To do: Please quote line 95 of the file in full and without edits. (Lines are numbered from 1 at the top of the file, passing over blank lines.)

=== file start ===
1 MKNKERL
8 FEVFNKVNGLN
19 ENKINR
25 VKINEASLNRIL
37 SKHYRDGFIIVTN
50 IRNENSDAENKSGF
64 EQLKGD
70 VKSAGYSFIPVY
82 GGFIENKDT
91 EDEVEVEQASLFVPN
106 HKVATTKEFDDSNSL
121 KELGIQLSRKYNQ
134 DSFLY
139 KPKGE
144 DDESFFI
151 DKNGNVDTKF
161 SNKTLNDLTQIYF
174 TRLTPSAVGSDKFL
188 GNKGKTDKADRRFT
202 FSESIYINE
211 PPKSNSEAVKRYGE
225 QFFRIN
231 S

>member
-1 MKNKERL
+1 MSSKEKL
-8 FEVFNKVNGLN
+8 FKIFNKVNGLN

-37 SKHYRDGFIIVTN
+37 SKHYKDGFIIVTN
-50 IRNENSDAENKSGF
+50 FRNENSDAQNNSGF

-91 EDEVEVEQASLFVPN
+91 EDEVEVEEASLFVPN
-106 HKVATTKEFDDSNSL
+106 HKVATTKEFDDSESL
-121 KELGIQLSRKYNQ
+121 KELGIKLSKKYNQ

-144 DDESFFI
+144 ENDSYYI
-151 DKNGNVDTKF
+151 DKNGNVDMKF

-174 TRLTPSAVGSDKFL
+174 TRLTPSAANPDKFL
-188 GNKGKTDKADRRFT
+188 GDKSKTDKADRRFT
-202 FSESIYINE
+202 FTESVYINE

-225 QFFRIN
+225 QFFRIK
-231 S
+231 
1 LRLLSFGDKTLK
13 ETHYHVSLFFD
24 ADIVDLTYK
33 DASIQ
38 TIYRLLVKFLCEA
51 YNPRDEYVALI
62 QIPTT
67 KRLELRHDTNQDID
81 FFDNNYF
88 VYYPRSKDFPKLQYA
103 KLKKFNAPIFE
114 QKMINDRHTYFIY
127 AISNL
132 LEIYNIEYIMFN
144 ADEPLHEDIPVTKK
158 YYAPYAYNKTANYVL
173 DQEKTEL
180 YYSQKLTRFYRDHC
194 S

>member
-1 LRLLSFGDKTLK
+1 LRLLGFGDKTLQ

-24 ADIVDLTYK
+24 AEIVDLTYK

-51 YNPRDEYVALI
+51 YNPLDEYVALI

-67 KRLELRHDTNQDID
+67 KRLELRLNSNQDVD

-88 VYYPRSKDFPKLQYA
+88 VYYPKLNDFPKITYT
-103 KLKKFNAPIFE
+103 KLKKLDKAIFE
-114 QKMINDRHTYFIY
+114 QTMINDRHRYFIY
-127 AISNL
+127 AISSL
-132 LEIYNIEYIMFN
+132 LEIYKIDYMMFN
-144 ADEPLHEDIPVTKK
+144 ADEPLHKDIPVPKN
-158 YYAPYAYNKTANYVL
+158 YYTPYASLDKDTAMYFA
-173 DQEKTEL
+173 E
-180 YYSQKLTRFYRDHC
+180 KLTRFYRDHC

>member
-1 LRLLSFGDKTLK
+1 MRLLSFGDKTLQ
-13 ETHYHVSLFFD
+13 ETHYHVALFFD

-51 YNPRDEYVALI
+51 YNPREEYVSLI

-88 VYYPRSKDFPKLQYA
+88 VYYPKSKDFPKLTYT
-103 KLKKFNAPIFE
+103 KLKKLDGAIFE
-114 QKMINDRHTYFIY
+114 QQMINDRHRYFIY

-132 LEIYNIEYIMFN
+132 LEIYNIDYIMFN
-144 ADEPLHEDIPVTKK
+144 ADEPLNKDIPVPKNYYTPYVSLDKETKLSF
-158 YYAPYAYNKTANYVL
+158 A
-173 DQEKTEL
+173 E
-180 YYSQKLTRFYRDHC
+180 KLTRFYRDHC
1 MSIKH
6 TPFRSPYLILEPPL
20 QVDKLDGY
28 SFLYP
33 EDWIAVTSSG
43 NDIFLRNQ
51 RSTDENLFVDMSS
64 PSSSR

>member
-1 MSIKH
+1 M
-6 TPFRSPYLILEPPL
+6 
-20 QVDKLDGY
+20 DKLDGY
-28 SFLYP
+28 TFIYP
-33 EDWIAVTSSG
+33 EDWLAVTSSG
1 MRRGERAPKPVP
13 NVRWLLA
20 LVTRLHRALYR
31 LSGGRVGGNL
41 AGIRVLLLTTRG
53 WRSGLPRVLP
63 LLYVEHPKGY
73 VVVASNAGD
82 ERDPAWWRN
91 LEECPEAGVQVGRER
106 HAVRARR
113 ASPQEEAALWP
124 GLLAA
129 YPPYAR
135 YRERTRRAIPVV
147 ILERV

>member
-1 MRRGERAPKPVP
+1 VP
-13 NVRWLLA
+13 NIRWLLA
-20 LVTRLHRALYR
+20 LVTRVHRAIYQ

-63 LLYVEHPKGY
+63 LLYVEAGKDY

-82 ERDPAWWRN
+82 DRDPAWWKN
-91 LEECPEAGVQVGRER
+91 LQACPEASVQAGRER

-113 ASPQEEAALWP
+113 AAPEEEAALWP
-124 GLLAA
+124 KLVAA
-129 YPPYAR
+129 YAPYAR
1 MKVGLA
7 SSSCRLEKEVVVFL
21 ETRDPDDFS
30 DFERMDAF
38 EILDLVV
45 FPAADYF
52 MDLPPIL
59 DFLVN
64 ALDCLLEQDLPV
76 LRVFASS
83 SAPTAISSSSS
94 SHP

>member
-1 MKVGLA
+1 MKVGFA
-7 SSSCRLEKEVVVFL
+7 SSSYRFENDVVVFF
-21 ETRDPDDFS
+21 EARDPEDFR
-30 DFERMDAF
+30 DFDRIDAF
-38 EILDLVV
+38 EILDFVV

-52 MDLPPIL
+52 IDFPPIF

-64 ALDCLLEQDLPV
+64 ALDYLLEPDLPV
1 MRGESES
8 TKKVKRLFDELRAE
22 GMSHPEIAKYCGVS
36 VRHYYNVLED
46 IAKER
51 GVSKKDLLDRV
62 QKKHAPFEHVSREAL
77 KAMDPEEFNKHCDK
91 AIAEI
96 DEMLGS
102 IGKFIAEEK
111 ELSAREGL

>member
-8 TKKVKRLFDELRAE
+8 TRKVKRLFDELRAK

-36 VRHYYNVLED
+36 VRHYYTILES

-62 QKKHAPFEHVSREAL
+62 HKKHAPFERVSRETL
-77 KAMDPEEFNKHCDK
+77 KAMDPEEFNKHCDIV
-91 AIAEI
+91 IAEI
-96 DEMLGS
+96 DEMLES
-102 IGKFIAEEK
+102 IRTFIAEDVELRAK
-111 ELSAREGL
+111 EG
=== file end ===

-173 DQEKTEL